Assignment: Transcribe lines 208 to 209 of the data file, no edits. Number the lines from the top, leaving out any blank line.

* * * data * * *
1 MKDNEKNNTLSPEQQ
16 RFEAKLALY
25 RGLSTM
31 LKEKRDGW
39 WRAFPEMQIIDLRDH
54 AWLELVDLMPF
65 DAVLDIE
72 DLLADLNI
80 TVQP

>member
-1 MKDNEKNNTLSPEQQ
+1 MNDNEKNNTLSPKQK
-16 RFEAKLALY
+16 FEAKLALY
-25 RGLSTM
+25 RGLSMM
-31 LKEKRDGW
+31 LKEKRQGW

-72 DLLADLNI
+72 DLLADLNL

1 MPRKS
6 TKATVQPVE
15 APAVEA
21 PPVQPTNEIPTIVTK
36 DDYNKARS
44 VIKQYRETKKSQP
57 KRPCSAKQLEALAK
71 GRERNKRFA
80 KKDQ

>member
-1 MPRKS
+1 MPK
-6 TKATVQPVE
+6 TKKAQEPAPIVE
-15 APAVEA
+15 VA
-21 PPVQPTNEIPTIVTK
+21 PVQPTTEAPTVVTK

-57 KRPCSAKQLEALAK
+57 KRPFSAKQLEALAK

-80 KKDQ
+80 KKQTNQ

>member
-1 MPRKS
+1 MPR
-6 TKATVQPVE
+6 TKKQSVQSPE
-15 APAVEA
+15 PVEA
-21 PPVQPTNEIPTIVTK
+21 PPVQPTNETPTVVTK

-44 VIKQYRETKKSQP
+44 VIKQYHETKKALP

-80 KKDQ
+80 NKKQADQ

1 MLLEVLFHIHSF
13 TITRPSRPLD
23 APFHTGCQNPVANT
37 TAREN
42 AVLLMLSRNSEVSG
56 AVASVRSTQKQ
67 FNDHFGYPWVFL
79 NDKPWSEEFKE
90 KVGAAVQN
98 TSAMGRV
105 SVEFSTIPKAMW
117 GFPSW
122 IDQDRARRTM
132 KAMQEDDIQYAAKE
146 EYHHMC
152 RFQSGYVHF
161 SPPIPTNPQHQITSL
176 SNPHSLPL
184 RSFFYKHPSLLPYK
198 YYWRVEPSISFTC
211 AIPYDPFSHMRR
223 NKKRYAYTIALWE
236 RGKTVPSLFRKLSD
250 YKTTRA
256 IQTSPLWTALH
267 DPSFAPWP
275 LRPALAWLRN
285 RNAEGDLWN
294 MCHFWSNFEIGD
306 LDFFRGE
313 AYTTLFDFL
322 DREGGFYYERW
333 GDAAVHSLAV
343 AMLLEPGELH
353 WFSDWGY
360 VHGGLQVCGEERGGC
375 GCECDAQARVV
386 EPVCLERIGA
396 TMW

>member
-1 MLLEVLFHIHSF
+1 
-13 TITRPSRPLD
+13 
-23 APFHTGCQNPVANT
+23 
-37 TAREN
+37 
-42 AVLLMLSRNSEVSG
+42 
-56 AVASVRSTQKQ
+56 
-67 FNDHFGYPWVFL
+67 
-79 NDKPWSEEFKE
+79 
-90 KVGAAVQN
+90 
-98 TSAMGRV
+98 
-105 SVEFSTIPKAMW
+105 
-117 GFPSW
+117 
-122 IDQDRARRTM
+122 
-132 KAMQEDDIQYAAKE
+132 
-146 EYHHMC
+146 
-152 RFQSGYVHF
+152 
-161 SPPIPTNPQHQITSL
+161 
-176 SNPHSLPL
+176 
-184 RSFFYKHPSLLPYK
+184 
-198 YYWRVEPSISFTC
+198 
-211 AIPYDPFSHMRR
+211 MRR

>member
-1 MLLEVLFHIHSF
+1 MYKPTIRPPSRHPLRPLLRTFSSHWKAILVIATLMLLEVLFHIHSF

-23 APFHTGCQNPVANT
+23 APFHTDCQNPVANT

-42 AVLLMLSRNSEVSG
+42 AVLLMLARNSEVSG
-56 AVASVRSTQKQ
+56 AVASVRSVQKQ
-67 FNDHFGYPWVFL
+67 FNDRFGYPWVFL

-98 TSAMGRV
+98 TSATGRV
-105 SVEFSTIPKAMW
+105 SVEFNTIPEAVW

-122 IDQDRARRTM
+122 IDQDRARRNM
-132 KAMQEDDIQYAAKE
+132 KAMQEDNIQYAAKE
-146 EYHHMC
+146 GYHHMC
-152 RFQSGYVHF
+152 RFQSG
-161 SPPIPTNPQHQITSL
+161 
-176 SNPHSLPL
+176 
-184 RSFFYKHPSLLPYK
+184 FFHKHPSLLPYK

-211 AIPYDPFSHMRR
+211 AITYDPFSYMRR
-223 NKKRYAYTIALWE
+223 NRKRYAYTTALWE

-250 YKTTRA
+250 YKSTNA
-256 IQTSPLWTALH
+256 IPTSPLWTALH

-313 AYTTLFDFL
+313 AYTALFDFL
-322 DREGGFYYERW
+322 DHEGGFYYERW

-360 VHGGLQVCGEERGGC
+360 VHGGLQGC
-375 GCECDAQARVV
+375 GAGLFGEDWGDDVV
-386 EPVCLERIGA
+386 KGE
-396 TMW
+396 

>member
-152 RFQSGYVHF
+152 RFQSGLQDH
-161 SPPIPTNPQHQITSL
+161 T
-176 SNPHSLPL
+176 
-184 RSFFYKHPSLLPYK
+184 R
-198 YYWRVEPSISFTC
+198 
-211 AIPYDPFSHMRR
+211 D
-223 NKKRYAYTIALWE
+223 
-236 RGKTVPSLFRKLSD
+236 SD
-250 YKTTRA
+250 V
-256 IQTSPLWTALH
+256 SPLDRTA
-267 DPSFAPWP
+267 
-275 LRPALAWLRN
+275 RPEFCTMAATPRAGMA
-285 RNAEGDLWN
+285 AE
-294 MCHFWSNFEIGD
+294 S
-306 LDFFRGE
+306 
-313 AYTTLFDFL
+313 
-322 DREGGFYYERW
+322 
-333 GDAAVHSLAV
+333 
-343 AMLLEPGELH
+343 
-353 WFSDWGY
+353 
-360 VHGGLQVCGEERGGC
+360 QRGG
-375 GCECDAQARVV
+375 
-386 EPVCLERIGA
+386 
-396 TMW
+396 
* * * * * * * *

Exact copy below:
-267 DPSFAPWP
+267 